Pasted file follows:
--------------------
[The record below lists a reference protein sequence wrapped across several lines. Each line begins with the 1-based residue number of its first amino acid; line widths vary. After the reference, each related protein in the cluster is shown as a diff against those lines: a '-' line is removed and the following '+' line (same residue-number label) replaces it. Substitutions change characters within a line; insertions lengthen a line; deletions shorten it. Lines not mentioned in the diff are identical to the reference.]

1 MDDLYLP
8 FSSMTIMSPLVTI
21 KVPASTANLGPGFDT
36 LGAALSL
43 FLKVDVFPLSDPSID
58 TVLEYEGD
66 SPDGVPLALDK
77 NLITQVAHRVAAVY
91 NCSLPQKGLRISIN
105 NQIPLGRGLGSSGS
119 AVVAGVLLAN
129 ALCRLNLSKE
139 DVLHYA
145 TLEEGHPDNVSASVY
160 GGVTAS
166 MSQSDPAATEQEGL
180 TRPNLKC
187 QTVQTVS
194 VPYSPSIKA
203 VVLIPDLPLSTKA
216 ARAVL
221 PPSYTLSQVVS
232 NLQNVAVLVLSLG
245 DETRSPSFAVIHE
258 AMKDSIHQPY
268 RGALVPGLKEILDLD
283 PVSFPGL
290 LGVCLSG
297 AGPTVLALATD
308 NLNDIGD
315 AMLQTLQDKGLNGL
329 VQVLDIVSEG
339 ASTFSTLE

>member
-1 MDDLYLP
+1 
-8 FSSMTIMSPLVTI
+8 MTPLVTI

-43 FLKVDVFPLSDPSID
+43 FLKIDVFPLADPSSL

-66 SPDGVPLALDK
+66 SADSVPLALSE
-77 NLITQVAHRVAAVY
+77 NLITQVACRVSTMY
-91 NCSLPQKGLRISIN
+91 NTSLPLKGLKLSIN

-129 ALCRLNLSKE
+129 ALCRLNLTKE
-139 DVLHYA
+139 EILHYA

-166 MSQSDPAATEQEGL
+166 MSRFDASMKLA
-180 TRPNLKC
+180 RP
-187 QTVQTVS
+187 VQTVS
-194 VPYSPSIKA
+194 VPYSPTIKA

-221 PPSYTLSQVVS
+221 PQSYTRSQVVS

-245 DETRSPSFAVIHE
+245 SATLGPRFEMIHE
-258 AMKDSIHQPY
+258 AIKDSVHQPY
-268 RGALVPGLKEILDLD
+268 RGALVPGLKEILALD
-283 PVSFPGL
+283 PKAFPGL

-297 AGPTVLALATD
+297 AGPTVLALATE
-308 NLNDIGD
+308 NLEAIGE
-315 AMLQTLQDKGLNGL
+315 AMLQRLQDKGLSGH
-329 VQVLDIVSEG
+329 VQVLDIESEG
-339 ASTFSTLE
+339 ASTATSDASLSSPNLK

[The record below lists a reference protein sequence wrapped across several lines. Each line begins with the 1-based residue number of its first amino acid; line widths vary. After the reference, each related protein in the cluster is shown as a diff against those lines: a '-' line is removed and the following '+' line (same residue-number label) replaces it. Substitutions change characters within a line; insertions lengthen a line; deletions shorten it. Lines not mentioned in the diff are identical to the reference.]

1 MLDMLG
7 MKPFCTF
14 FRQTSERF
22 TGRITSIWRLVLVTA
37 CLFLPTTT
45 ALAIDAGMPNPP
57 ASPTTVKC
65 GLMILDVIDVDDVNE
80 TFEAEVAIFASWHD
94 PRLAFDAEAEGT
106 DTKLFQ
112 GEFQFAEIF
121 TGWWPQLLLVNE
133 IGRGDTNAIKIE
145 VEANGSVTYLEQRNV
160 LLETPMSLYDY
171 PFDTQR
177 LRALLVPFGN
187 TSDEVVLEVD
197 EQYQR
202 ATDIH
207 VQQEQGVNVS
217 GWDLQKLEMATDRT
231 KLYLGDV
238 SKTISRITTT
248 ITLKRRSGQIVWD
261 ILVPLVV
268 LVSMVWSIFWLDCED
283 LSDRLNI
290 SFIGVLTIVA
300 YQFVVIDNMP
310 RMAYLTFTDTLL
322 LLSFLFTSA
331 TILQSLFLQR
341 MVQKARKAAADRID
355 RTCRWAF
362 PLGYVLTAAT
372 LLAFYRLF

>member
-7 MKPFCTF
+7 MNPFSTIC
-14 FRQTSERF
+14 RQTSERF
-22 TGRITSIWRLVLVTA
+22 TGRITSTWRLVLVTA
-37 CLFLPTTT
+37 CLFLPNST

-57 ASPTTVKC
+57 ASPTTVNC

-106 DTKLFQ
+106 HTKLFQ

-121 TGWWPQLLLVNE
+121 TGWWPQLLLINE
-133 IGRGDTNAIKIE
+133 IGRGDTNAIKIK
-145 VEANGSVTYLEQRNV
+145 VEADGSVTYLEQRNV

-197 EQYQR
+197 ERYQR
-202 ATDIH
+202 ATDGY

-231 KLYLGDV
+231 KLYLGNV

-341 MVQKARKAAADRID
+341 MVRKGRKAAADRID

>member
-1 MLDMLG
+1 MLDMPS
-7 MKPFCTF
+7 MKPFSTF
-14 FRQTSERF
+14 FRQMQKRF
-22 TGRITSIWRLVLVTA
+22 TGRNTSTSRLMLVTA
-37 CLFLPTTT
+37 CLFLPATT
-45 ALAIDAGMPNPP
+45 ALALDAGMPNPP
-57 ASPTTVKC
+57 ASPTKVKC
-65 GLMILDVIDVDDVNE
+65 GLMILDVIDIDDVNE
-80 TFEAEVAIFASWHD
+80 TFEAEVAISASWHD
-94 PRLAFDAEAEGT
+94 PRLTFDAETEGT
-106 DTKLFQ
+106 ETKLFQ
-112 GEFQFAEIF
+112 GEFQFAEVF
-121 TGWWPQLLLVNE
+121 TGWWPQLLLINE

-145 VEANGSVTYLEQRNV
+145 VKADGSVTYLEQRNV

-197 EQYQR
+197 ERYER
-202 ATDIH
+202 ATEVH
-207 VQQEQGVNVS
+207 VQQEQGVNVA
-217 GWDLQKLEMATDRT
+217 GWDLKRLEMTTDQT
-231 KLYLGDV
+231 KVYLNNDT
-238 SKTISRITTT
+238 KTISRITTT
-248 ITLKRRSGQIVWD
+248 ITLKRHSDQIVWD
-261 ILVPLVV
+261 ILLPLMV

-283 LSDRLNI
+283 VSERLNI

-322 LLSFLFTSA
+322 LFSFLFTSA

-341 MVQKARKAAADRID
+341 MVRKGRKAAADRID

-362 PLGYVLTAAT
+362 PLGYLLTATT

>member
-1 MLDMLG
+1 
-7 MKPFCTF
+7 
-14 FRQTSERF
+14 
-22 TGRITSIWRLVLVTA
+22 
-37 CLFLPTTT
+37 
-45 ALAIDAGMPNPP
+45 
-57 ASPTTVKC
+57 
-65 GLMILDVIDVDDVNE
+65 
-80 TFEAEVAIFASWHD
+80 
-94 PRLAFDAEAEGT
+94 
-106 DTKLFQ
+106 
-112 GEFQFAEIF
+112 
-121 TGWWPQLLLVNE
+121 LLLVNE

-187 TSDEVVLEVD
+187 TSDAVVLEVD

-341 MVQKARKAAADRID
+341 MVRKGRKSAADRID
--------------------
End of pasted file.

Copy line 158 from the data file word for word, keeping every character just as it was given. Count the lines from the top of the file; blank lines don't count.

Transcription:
+45 ALALDAGMPNPP